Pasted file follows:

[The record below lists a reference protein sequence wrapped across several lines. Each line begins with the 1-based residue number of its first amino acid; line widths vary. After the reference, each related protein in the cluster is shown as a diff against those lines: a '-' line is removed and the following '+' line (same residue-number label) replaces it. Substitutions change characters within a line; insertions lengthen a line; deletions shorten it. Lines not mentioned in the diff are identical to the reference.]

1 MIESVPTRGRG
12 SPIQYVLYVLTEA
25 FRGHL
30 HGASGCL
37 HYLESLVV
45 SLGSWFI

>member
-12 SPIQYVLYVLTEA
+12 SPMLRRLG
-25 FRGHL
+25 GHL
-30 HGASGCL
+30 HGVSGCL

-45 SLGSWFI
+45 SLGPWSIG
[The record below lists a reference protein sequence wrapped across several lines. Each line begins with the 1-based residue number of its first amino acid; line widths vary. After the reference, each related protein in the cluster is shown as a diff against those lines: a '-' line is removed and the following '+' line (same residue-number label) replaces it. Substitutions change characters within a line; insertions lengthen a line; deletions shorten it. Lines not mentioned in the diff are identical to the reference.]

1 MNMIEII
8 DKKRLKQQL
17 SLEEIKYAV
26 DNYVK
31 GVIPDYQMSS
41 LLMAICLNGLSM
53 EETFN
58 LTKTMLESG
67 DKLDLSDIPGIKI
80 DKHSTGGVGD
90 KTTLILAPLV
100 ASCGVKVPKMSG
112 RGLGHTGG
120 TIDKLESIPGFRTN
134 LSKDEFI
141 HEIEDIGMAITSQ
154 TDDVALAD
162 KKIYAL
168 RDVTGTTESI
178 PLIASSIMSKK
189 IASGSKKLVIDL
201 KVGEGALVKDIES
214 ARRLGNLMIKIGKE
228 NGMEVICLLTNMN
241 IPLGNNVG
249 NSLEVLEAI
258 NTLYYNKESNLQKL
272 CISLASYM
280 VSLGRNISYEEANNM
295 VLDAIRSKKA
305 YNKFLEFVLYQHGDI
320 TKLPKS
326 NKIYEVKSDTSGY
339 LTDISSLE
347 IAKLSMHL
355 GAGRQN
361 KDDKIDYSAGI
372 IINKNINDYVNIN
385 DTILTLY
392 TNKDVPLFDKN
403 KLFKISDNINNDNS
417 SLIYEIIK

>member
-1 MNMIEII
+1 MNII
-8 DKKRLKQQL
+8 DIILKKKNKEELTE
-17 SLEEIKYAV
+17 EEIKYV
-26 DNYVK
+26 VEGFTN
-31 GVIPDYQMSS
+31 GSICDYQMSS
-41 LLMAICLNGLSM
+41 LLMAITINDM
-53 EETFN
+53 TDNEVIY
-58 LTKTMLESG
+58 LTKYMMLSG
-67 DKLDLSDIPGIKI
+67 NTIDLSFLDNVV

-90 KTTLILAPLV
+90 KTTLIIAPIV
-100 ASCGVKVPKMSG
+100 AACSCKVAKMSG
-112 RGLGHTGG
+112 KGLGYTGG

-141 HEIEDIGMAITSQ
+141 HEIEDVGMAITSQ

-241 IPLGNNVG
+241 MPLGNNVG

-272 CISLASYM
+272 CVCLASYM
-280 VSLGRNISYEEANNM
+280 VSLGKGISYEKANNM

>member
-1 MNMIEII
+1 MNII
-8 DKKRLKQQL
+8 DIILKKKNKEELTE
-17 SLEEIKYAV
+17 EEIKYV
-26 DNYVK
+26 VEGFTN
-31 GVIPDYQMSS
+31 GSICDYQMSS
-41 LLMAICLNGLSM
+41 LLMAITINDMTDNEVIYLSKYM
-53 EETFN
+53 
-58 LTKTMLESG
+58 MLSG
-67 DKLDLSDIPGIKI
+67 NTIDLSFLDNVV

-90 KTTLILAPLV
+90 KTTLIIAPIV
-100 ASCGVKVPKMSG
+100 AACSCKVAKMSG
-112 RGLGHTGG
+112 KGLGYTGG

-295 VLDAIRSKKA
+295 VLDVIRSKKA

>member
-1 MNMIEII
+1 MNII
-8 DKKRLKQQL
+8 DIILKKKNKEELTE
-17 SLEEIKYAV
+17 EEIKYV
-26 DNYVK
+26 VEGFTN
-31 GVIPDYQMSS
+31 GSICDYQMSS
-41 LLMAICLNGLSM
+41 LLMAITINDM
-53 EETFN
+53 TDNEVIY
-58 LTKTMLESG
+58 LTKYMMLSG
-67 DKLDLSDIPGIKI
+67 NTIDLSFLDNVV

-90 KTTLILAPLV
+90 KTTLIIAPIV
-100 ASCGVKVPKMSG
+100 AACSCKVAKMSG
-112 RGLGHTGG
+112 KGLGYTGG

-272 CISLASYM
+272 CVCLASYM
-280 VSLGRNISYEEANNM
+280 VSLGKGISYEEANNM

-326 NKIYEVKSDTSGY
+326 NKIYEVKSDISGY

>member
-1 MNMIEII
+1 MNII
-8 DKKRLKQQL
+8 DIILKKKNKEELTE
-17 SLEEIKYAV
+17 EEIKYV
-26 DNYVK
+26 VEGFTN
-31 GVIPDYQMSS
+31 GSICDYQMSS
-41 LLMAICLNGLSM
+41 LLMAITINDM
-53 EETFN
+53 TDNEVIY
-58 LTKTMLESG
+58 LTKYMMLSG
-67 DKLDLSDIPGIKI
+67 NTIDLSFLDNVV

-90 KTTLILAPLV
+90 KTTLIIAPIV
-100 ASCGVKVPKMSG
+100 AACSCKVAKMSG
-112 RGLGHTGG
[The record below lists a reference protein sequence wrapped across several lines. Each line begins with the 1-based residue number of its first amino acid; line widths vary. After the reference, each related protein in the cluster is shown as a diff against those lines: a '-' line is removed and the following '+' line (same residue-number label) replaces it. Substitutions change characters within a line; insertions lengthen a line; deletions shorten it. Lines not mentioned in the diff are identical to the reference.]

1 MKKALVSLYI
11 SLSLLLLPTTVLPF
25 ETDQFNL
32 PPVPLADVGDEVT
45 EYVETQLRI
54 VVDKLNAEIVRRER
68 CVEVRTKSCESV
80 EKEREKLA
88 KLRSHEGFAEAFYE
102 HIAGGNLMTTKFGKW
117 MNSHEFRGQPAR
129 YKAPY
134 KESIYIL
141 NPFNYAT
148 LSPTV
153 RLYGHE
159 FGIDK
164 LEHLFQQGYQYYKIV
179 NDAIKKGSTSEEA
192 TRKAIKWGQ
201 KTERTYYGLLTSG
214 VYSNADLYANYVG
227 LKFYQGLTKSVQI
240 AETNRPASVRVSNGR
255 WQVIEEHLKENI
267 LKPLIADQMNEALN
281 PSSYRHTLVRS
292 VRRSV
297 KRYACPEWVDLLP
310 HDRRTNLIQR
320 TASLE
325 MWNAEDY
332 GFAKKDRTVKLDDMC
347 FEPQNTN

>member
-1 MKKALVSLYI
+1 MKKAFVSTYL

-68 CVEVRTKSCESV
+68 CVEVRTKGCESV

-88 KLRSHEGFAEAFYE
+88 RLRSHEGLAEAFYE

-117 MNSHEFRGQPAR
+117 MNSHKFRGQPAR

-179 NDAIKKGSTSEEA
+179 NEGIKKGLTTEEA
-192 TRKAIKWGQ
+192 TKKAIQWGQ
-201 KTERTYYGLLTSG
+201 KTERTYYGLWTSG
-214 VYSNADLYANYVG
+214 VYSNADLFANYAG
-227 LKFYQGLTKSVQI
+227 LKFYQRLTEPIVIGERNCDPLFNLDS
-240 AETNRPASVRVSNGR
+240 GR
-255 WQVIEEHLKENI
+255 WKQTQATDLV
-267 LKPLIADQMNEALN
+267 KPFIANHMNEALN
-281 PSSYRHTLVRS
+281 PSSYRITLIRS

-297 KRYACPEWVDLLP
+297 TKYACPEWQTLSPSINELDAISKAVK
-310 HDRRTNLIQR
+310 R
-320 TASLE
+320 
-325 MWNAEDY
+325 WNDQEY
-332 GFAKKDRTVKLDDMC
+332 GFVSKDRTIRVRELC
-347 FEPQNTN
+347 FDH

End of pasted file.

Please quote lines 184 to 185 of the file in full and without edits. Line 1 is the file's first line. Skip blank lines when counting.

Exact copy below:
88 KLRSHEGFAEAFYE
102 HIAGGNLMTTKFGKW